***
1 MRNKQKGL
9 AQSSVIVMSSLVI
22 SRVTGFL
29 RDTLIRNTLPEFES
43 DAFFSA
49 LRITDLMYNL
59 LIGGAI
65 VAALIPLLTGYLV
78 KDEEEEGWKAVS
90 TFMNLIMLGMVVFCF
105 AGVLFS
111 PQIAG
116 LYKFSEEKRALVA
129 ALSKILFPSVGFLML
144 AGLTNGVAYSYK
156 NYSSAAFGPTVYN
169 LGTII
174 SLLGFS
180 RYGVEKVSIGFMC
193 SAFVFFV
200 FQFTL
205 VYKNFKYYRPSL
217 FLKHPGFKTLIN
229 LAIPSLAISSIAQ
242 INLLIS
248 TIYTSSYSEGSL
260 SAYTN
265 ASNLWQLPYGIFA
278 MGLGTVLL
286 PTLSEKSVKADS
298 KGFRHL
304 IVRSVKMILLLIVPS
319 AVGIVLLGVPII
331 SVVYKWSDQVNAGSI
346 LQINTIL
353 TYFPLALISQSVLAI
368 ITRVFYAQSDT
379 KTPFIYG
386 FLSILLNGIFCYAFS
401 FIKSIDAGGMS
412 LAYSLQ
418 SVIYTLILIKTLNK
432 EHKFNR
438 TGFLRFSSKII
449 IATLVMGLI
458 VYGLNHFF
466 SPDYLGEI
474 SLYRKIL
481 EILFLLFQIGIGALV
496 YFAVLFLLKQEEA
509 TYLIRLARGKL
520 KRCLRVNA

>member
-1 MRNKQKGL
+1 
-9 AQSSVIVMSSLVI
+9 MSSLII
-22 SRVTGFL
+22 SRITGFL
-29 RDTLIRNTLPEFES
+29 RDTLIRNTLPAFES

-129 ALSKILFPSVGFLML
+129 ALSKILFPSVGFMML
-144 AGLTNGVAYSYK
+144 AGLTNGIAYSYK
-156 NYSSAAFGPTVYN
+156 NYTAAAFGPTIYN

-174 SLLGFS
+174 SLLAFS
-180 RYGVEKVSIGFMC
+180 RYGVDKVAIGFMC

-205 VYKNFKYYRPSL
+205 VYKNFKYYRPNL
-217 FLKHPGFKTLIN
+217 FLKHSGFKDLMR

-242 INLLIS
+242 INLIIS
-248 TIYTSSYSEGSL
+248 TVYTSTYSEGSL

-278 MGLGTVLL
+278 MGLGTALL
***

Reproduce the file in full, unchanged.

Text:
1 MRNKQKGL
9 AQSSVIVMSSLVI
22 SRVTGFL
29 RDTLIRNTLPEFES
43 DAFFSA
49 LRITDLMYNL
59 LIGGAI
65 VAALIPLLTGYLV
78 KDEEEEGWKAVS
90 TFMNLIMLGMVVFCF
105 AGVLFS
111 PQIAG
116 LYKFSEEKRALVA
129 ALSKILFPSVGFLML
144 AGLTNGVAYSYK
156 NYSSAAFGPTVYN
169 LGTII
174 SLLGFS
180 RYGVEKVSIGFMC
193 SAFVFFV
200 FQFTL
205 VYKNFKYYRPSL
217 FLKHPGFKTLIN
229 LAIPSLAISSIAQ
242 INLLIS
248 TIYTSSYSEGSL
260 SAYTN
265 ASNLWQLPYGIFA
278 MGLGTVLL
286 PTLSEKSVKADS
298 KGFRHL
304 IVRSVKMILLLIVPS
319 AVGIVLLGVPII
331 SVVYKWSDQVNAGSI
346 LQINTIL
353 TYFPLALISQSVLAI
368 ITRVFYAQSDT
379 KTPFIYG
386 FLSILLNGIFCYAFS
401 FIKSIDAGGMS
412 LAYSLQ
418 SVIYTLILIKTLNK
432 EHKFNR
438 TGFLRFSSKII
449 IATLVMGLI
458 VYGLNHFF
466 SPDYLGEI
474 SLYRKIL
481 EILFLLFQIGIGALV
496 YFAVLFLLKQEEA
509 TYLIRLARGKL
520 KRCLRVNA

>member
-1 MRNKQKGL
+1 
-9 AQSSVIVMSSLVI
+9 MSSLII
-22 SRVTGFL
+22 SRITGFL
-29 RDTLIRNTLPEFES
+29 RDTLIRNTLPAFES

-129 ALSKILFPSVGFLML
+129 ALSKILFPSVGFMML
-144 AGLTNGVAYSYK
+144 AGLTNGIAYSYK
-156 NYSSAAFGPTVYN
+156 NYTAAAFGPTIYN

-174 SLLGFS
+174 SLLAFS
-180 RYGVEKVSIGFMC
+180 RYGVDKVAIGFMC

-205 VYKNFKYYRPSL
+205 VYKNFKYYRPNL
-217 FLKHPGFKTLIN
+217 FLKHSGFKDLMR

-242 INLLIS
+242 INLIIS
-248 TIYTSSYSEGSL
+248 TVYTSTYSEGSL

-278 MGLGTVLL
+278 MGLGTALL